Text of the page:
The ghosts of Gwede past, present and future would be right. It is the ANC’s business and it is quite rich for people outside the organisation to prescribe who is capable and appropriate to lead it.

The problem, of course, is that the ANC’s long-standing electoral process led to branches and structures electing someone of Zuma’s calibre as president. Twice. And they have no practical mechanism to hold him to account for his leadership failures. The ANC process is also open to manipulation through gatekeeping of branch membership, voting according to factions and slates, and vote buying.

The ANC is now trying to counteract tampering of the will of the branches by higher structures of the party. Mantashe told a media briefing on Monday that branch nominations for leadership positions would go directly to the electoral commission in sealed envelopes instead of being channelled through the ANC structures.

Pityana says this is a step in the right direction. The ANC’s assertion that leaders should undergo lifestyle audits was also an acknowledgement of the prevalence of corruption. But, he says, the electoral process should be opened up further with more debate and scrutiny from ordinary citizens.

Save South Africa wants to promote an active citizenry by helping people know their rights and responsibilities. Engagement should go beyond social media commentary into the streets, he said. Save South Africa is holding a series of townhall meetings across the country to tell people why Zuma is a bad leader, explain what state capture is and how corruption affects everyone. They are also promoting an understanding of ethical leadership so that people insist that only those who are fit and proper should be elected.    

The fact that this is taking place in the year of the ANC’s elective conference raises suspicion that Save South Africa might be trying to lobby for certain leaders to be elected. Pityana says their concern is what kind of people are elected into the leadership positions, not which candidates. But with the high-stakes leadership race underway in the ANC, it is virtually impossible to filter out the personalities and only talk about ideals.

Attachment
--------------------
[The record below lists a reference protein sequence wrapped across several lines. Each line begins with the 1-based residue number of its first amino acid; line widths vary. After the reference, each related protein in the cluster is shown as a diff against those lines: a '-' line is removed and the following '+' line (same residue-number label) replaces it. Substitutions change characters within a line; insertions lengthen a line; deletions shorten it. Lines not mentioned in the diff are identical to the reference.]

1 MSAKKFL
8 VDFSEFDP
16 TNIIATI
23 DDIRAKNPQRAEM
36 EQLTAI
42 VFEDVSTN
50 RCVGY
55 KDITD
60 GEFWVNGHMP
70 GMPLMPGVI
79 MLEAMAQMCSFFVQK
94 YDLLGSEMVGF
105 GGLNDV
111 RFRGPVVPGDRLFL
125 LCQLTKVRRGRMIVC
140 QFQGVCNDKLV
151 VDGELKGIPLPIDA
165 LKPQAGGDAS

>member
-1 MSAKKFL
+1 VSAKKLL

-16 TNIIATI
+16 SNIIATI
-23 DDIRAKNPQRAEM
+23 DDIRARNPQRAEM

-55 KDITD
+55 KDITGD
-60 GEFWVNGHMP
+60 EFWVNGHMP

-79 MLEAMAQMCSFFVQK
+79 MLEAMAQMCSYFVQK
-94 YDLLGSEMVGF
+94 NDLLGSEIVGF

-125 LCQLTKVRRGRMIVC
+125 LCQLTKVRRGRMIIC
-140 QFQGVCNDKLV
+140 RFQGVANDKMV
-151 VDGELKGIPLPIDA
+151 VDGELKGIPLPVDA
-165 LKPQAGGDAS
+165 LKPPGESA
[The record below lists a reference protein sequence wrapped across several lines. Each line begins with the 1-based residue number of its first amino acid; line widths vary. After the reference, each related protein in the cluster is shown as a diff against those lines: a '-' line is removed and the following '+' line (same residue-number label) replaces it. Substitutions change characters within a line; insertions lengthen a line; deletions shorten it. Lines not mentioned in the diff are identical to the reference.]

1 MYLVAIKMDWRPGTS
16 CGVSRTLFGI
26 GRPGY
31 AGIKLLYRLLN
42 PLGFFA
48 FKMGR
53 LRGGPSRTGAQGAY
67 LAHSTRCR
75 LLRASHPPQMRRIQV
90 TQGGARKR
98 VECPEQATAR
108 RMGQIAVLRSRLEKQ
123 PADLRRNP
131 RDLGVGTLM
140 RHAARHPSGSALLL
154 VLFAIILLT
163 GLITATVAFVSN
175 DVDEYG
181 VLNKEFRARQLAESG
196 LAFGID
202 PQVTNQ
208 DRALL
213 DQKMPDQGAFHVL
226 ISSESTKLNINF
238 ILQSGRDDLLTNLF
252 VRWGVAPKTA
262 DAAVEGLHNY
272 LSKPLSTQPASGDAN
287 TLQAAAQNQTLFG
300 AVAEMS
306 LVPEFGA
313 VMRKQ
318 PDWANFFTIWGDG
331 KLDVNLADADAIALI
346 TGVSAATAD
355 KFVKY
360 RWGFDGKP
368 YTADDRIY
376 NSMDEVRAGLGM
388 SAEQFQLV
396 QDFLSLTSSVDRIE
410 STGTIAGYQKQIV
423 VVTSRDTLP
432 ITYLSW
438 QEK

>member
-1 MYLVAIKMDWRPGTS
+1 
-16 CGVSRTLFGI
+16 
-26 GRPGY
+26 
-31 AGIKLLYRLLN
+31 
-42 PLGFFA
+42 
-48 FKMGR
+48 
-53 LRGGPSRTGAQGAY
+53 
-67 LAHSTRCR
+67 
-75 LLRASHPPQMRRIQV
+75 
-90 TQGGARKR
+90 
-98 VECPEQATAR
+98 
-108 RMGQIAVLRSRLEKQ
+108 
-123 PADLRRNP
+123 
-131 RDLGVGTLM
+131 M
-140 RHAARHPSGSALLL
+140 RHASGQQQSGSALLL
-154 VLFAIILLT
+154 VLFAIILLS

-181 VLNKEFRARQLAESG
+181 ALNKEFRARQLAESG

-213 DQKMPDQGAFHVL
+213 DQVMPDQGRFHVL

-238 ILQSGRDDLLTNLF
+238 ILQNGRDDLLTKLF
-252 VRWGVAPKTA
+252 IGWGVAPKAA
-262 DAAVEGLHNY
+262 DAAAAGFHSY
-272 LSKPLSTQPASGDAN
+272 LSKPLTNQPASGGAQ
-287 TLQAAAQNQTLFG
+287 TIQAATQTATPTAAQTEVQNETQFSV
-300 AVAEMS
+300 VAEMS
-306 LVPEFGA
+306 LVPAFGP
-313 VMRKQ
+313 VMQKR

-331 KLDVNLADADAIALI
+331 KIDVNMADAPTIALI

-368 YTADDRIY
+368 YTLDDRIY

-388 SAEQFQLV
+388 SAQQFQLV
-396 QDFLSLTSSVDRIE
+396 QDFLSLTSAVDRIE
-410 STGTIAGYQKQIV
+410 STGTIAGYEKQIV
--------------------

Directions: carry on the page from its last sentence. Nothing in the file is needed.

Save South Africa will be holding a demonstration on the eve of Zuma’s State of the Nation Address in Cape Town next week where they will present an alternate version of the state of the nation. They also plan to hold a national convention later in the year and are engaged in a process to ensure that the nuclear deal does not go ahead.

Save South Africa’s approach is quite different to that of a group of ANC veterans who are also concerned about the leadership crisis and state of their organisation. The veterans are working in tandem with the ANC leadership and are trying to stay within the confines of the organisation’s rules and processes. Save South Africa is mobilising society outside the ANC to impact on the internal workings of the ANC.

But the fluidity of society and corrupting of the political system could mean that people are forced to play outside the rules.

Afriforum caused a sensation on Tuesday after it emerged that high profile prosecutor Gerrie Nel had resigned from the National Prosecuting Authority (NPA) to work for the Afrikaner lobby group as part of a special unit to pursue private prosecutions. This is as a result of the NPA becoming ineffective and corrupted by political agendas. While it calls itself a “civil rights organisation”, Afriforum has acted as a special interest group for white people, particularly Afrikaners. It remains to be seen whether Nel’s new role will benefit broader society or fit into Afriforum’s usual agenda.

Organisations such as OUTA and Section27 have shown in the past how civil society interventions can impact on government processes, particularly when the state system is weak and failing. The “Fees Must Fall” uprising forced government to confront the neglected issue of education funding by bringing the higher education sector to its knees.

Save South Africa now wants to open a new frontier of challenging the elected leadership and opening up the protected territory of leadership elections.

Are we veering into the realm of undermining the democratic system? Perhaps.

But in a world where Donald Trump was elected democratically, has introduced a new order based on alternate facts, and is threatening global security, perhaps the system could only be saved by being shattered first.

The democratic edifice is already crumbling and organised politics no longer makes sense. A clash between the political elite and civil society might therefore be inevitable. It seems we are already on the way there. DM

Photo: Supporters of the Save South Africa movement listen to speeches in St Albans Church in Tshwane, 2 November 2016. (Greg Nicolson)